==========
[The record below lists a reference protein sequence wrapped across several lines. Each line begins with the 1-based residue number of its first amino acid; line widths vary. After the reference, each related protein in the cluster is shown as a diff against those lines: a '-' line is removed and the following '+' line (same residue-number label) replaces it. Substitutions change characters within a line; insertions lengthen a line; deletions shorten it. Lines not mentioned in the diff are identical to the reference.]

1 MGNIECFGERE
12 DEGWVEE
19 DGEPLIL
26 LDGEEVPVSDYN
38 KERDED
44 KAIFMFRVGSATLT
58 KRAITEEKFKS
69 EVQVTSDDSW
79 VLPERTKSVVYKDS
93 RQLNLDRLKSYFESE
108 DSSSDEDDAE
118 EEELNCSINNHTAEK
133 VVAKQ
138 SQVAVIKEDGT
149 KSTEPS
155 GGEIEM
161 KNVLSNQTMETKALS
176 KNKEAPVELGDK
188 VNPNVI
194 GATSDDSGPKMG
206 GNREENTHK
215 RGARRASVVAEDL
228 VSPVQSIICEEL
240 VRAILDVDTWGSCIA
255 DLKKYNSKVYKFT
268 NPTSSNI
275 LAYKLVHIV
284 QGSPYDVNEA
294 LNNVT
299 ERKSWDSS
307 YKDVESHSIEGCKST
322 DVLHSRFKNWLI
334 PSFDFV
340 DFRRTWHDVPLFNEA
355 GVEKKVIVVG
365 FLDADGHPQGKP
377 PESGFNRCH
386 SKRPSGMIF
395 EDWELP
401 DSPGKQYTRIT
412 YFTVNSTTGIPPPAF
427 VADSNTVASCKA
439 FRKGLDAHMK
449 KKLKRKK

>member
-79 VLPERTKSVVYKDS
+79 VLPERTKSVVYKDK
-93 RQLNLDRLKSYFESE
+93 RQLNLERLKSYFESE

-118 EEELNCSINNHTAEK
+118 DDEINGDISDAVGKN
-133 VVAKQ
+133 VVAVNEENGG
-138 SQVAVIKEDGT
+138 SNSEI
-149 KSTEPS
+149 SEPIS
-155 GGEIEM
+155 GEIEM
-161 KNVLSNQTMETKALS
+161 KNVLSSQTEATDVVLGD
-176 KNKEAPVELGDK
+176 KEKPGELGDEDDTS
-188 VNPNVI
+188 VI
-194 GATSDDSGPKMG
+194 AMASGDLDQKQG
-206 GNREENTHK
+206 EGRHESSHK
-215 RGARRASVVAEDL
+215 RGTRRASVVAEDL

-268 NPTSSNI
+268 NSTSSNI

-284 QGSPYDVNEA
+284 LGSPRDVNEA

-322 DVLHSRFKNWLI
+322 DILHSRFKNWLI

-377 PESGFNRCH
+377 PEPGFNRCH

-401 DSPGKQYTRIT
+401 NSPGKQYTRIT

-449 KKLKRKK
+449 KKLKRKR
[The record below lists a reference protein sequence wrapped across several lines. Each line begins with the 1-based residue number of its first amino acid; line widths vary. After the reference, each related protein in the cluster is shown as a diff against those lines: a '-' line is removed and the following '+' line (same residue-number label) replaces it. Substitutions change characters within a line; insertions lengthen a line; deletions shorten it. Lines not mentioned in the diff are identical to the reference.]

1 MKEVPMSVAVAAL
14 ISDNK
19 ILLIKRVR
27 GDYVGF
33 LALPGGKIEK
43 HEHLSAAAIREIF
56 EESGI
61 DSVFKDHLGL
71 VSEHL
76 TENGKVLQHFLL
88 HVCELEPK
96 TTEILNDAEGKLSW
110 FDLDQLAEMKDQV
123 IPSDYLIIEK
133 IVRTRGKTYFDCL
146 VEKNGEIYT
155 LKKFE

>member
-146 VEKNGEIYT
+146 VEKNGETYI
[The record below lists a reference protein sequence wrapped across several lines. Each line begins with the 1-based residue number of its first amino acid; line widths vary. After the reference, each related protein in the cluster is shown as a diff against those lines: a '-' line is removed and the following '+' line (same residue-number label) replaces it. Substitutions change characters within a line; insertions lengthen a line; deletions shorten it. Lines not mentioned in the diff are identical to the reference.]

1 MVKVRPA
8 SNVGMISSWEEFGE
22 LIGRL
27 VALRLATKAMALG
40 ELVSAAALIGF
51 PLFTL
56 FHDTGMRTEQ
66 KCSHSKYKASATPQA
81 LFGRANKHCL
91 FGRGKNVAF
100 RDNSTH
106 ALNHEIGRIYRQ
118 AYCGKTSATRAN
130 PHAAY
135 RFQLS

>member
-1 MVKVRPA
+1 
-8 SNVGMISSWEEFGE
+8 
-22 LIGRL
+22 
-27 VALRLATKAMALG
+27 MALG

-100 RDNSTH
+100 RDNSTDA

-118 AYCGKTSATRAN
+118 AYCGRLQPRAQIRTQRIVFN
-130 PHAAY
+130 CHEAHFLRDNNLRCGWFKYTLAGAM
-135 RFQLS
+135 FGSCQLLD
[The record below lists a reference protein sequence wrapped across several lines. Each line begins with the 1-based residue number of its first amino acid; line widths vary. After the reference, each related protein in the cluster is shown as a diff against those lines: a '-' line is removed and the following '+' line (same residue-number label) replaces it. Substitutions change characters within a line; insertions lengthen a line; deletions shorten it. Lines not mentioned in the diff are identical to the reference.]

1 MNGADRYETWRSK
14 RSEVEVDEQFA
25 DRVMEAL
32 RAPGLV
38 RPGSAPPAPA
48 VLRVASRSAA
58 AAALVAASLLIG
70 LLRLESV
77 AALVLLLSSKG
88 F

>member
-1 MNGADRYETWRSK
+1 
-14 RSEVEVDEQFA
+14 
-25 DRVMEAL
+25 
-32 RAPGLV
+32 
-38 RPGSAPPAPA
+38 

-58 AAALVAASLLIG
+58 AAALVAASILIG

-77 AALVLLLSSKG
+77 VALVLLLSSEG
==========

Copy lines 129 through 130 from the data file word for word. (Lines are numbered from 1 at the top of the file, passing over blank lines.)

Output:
-27 VALRLATKAMALG
+27 MALG